Family honors father and grandfather with gift of hair
The family of a Florence man who died from cancer a year ago recently honored his memory by donating their hair to make wigs for children undergoing chemotherapy.
Lifelong Florence resident Richard Riggs was Merissa Bowman’s father. The 1977 Marion High School graduate died of lung cancer in September 2016.
Merissa, her husband, Greg, and daughter Hazel, 6, chose Wigs for Kids in Westlake, Ohio to receive their locks.
“We chose Wigs for Kids because they provide free wigs for their people,” Merissa said.
Some organizations that make wigs for cancer patients charge for them.
After Riggs was diagnosed with stage four lung cancer in late July 2014, he kept shoulder-length hair for a while, knowing he would lose it when he underwent chemotherapy.
Merissa’s hair was already long, but Greg grew his hair out in preparation for the donation.
“His hair was not quite long enough when my dad died in September 2016, so we waited for it,” Merissa said.
The right time came Sept. 23, when Merissa’s sister, Erika Smalley, was visiting from Topeka. Smalley is a licensed cosmetologist, and cut their hair at the family home.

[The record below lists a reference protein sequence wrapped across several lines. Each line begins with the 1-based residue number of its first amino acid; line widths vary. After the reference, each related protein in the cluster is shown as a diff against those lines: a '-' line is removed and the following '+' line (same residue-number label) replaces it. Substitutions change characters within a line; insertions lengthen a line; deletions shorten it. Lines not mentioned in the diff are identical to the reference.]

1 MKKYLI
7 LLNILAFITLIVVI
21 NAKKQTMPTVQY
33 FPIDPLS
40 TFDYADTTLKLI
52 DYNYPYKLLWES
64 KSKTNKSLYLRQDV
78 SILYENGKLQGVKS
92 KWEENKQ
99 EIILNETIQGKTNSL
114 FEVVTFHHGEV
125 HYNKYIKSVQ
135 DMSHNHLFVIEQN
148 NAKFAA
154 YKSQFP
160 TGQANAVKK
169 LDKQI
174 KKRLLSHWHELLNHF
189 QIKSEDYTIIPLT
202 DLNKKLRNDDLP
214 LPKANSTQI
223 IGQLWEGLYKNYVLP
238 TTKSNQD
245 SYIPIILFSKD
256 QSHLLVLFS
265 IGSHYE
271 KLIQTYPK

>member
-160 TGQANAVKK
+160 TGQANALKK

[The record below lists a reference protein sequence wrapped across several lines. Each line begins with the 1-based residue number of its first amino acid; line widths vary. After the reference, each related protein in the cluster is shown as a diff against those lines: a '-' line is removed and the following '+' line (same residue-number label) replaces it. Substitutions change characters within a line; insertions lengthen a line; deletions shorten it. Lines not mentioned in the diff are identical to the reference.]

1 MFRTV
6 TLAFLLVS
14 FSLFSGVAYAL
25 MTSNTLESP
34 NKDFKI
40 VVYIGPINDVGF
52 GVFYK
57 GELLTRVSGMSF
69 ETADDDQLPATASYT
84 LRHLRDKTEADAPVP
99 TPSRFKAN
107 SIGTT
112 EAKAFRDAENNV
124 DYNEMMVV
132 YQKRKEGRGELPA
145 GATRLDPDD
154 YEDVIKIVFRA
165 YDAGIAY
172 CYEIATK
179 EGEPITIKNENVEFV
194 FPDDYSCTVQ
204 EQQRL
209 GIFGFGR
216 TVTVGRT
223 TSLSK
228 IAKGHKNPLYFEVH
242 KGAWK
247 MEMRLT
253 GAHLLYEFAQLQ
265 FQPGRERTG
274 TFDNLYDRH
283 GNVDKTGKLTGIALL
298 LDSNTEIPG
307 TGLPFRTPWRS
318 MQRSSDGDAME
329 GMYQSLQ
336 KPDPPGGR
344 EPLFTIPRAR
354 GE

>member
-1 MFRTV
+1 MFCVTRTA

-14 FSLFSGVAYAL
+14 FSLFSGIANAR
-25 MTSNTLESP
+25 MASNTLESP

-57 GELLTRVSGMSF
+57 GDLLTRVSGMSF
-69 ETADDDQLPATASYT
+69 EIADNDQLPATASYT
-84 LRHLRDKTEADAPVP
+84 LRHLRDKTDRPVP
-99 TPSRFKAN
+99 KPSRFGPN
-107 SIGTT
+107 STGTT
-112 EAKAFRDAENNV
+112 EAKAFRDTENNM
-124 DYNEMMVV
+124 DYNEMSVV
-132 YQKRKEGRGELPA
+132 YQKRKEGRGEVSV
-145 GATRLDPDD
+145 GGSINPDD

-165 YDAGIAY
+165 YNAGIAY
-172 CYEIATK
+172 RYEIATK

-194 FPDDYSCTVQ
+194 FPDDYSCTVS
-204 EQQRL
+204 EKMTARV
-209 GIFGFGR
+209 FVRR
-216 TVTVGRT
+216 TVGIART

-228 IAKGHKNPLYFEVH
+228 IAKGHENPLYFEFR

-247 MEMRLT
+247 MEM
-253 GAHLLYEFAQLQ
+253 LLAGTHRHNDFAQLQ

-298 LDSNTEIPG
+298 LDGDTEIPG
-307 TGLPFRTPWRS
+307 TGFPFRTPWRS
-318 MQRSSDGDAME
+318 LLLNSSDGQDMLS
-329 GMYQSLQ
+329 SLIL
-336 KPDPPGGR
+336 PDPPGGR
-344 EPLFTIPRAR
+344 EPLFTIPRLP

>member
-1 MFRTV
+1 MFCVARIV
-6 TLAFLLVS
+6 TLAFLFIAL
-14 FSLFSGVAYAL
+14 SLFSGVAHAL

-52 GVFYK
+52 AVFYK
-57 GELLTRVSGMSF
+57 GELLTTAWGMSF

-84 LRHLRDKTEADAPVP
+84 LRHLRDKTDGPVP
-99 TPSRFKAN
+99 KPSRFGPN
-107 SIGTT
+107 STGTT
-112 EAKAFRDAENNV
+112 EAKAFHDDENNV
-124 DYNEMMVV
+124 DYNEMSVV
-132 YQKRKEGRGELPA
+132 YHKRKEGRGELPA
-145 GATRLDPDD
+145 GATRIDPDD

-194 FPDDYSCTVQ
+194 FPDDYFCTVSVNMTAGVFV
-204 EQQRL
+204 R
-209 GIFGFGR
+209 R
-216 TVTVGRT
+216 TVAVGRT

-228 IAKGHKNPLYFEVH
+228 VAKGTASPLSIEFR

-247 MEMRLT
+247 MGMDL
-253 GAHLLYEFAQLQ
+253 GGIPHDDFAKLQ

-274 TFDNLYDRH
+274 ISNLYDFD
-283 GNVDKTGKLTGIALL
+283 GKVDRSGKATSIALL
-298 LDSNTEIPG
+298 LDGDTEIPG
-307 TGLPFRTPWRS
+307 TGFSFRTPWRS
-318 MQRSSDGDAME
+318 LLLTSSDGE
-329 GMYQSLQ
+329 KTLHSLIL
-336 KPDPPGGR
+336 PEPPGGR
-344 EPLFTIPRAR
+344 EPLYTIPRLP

Greg donated 12 to 13 inches. Merissa donated 23 to 24 inches. Hazel donated nine inches.
Although 12 inches or longer is the preferred length, Hazel joined in the effort in her grandfather’s memory anyway.
Merissa had donated hair to a different group in 2009.
“My hair was long and I was ready to chop it off,” she said.
The family has another daughter, Sybil, 8, who chose to keep her curly hair as it was.
Besides cancer patients, Wigs for Kids provides wigs for children who have lost their hair because of alopecia, trichotillomania, burns, and other health problems.
Wigs for Kids recommends ponytails and braids be cut by licensed professionals. When hair is cut, it should be dry and clean. Hair that has been highlighted, permed or colored cannot be used.
Wigs for Kids accepts hair by mail, and also accepts donations to defray the $1,800 cost of making wigs.
Last modified Oct. 25, 2017